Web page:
For the Otte family of Ozora, memories of family road trips take a back seat to the memories of their father flying them around in his 1953 Piper Tri Pacer airplane.
“It was quite an adventure,” said Tina Jokerst, one of Edgar Otte’s children, as she and some of her siblings remembered the days of their youth. “That’s what we did on a Sunday after Mass, go the airstrip and fly all afternoon.”
Stories about Edgar Otte flowed on a recent Saturday when local aviator Leon Basler took possession of the four-seat airplane that Edgar Otte and Louis Sexauer fixed up roughly 60 years ago. The plane had sat in storage in Ozora since 1975, removed from the Ste. Genevieve Airstrip on the back of a grain truck as another round of Mississippi River flooding rolled in.
It was at that airstrip in the fall of 1963 that Basler — then 14 years old — took his first airplane ride, with Edgar Otte as the pilot.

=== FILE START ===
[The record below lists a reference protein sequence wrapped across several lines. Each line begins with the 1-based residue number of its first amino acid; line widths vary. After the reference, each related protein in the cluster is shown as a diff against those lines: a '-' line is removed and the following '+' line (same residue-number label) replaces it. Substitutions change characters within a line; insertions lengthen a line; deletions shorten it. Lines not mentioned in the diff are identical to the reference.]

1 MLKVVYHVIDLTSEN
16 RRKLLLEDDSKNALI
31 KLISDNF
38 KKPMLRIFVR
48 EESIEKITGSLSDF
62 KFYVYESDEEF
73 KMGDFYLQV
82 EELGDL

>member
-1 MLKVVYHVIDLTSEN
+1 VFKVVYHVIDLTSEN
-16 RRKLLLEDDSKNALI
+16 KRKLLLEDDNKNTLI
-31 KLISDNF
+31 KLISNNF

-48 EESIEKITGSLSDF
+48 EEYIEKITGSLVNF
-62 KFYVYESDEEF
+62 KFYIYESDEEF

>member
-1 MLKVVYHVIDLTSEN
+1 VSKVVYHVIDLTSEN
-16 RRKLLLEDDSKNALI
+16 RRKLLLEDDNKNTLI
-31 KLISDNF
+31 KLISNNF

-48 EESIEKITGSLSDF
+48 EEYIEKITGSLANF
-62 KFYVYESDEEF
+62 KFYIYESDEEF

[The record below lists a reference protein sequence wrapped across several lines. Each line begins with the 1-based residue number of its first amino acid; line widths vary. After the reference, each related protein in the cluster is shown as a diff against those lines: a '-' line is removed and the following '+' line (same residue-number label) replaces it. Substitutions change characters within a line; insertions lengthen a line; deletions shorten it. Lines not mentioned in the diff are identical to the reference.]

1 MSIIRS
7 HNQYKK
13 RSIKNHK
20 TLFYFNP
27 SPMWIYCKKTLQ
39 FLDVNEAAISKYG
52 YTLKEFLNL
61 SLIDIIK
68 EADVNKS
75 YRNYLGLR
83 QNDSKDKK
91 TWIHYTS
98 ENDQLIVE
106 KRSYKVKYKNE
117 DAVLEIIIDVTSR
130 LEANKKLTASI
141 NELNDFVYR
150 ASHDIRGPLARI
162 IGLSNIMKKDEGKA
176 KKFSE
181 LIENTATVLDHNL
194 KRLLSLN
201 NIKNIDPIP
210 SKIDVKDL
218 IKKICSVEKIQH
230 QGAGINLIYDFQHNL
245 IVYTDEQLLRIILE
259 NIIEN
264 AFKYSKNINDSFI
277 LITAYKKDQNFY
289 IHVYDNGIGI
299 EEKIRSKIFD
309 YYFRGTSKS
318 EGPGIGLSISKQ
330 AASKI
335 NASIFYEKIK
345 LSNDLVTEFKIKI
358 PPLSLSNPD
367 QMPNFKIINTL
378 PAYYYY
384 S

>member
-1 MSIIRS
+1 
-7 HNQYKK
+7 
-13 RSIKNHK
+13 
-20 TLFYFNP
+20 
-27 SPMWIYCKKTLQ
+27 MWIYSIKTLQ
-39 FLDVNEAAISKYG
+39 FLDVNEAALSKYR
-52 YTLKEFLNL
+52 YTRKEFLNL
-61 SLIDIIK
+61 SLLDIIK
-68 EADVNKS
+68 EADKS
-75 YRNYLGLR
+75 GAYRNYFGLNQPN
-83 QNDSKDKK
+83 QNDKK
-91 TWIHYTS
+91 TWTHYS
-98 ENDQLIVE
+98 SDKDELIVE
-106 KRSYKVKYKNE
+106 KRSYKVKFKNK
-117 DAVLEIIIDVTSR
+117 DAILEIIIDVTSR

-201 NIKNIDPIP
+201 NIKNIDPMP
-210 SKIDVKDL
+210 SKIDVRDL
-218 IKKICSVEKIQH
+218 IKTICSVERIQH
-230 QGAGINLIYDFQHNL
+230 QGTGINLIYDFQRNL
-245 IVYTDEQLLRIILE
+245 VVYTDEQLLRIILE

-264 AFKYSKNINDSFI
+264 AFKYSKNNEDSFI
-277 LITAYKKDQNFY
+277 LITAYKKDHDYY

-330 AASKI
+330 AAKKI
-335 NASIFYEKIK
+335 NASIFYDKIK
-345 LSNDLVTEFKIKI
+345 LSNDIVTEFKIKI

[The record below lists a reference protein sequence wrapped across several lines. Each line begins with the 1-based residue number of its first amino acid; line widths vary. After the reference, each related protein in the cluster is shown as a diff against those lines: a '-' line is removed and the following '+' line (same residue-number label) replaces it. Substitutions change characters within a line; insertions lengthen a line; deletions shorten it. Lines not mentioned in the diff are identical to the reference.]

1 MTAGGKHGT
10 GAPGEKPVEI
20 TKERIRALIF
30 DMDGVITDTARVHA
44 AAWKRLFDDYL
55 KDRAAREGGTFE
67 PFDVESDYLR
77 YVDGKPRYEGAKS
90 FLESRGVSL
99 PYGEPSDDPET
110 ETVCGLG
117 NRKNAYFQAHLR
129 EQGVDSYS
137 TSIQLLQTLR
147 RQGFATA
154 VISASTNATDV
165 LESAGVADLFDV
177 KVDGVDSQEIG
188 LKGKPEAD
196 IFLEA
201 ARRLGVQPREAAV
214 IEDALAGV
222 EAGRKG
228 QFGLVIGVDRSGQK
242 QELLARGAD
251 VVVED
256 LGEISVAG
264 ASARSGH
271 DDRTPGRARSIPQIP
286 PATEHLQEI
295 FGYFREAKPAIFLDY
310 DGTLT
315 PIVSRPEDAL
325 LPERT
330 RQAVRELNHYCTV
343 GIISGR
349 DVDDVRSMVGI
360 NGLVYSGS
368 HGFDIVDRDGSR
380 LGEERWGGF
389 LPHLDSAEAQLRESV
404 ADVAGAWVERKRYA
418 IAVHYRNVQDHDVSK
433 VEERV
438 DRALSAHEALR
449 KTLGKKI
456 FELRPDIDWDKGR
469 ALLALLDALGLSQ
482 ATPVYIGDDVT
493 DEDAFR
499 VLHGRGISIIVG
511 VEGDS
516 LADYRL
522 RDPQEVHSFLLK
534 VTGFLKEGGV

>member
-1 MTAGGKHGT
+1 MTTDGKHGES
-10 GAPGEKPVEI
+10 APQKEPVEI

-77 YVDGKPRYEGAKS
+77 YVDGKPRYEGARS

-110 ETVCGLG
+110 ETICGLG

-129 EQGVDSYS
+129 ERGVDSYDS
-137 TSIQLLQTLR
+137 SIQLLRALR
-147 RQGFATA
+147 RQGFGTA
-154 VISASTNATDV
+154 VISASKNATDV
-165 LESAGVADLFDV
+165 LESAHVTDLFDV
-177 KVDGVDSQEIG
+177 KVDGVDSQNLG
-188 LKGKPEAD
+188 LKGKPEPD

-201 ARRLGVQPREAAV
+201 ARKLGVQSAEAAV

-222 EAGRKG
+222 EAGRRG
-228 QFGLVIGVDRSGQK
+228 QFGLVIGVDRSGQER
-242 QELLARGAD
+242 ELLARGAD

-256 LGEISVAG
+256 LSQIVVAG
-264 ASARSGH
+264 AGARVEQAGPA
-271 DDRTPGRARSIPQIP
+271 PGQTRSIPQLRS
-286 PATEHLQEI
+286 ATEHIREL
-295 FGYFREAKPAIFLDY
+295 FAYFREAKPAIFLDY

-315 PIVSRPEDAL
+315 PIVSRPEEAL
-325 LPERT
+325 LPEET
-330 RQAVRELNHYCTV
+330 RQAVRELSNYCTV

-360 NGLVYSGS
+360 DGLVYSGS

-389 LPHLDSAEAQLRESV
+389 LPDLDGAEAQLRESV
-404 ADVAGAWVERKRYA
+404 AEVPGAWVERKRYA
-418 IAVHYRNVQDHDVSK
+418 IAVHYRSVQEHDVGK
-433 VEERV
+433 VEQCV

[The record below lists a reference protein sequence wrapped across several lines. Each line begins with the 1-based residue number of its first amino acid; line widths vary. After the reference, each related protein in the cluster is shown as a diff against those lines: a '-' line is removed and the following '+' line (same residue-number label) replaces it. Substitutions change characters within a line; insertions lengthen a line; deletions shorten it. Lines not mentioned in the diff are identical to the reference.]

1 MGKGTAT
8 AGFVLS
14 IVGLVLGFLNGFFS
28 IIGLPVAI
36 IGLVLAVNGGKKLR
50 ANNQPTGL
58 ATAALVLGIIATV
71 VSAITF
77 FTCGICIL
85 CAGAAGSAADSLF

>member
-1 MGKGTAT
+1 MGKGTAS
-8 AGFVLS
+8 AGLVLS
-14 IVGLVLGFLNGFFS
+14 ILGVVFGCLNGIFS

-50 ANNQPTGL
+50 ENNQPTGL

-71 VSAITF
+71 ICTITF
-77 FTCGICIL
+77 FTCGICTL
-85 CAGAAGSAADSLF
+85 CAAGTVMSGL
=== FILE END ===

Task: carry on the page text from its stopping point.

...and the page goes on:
“I knew I wanted to fly an airplane way before that,” Basler said. “That was kind of my dream even really when I was a small child. I always wanted an airplane ride, it just seemed like I never had the opportunity until I got a chance to ride in that one.”
Not long after that ride, Basler started taking lessons — unofficially — from Sexauer. Basler was not yet 16, and Sexauer was not yet a flight instructor, but Basler recalled “every so often, he’d give me a short lesson.”
When Basler was old enough to take lessons, Sexauer brought him to Sparta and told the instructor there what he had worked on with Basler.
Basler said he had talked with the Ottes for several years about the airplane. He told them his plans were to rebuild it the way it was with the same paint scheme while having some newer avionics installed in it.
“I’m going to have on the airplane that it’s being flown in memory of Edgar Otte, and also his son David,” said Basler, noting that David Otte had an interest in the plane but died in 2015 before being able to work on it.
Basler said last weekend he wasn’t sure how long it would take or exactly how involved the project would be.
“I’d like to have it done within three years,” he said. “I don’t know what I’ve got there yet. I haven’t had an opportunity to check out the engine and scope it out. … I’m hoping that all the structure is still good. …”
See complete story in the May 8 edition of the Herald.